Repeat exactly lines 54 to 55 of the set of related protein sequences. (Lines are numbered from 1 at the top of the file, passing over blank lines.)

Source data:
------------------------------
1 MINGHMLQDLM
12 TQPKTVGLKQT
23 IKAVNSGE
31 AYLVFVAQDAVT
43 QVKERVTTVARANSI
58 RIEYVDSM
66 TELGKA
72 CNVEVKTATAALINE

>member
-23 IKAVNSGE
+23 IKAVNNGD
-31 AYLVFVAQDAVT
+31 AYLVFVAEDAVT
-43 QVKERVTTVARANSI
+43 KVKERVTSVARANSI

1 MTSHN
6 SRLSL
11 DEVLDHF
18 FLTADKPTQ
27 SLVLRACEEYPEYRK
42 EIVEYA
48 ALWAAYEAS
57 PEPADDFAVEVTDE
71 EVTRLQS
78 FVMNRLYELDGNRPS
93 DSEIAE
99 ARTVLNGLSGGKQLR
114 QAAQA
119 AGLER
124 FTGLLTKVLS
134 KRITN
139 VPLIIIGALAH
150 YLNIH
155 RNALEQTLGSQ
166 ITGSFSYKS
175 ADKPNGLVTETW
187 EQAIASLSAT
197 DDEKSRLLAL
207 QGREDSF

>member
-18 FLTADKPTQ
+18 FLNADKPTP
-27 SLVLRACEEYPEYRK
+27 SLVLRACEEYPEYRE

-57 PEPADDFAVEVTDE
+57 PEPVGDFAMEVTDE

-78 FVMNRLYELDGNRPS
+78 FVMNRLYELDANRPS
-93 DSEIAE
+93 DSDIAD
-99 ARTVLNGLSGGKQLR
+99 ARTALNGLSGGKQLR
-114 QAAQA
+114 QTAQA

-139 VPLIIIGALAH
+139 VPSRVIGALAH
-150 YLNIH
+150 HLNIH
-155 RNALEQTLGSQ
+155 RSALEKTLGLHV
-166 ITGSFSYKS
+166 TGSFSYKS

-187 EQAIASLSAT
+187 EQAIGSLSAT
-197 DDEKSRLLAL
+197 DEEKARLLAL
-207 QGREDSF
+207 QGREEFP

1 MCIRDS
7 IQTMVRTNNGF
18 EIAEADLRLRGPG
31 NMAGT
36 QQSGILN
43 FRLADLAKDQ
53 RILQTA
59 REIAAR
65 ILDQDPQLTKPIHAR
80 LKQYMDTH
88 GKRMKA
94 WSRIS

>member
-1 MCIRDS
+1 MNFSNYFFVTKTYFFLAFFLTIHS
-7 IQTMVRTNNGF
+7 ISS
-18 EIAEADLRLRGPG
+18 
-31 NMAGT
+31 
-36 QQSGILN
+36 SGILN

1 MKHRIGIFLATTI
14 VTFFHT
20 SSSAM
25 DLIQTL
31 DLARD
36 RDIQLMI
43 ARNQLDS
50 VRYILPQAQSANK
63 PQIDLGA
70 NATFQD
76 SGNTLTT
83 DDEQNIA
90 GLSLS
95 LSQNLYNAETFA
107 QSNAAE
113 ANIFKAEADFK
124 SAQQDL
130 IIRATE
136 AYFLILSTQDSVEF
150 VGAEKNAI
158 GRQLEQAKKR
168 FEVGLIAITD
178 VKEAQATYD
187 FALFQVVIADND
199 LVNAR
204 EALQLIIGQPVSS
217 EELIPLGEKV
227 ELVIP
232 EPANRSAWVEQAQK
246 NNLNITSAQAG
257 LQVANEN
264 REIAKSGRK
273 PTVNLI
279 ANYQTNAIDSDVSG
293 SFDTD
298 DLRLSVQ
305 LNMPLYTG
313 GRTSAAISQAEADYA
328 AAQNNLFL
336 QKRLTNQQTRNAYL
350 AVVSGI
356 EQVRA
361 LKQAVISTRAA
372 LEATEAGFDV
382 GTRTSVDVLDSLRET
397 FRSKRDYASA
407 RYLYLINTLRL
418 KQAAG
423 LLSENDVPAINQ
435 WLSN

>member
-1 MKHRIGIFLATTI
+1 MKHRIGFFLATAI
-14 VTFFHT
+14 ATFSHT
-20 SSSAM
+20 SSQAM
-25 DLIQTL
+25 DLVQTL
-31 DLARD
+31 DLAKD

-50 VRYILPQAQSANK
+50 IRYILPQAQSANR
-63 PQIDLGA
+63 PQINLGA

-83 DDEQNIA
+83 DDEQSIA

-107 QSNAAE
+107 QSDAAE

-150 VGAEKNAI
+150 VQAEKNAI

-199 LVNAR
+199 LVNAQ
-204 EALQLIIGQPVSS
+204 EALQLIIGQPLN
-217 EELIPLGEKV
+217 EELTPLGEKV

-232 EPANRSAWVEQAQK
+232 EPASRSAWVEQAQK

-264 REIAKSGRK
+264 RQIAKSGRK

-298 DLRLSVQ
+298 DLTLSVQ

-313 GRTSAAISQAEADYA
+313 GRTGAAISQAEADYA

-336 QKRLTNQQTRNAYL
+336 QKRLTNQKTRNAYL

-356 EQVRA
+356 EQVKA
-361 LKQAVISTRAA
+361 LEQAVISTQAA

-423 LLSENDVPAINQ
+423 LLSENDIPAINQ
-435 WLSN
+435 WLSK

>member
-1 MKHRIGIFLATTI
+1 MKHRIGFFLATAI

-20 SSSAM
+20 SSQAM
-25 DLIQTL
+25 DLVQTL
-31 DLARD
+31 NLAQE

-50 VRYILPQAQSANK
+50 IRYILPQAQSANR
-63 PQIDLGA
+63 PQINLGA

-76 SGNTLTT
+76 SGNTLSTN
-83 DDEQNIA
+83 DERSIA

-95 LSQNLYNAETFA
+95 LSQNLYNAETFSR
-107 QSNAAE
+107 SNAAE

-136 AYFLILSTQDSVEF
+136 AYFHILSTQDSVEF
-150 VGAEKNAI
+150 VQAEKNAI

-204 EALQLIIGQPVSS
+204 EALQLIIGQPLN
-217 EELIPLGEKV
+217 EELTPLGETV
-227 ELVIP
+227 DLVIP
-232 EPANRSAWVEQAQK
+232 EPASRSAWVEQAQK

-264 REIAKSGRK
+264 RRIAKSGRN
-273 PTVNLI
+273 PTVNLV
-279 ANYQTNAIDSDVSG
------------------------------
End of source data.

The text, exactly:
+114 QTAQA

-139 VPLIIIGALAH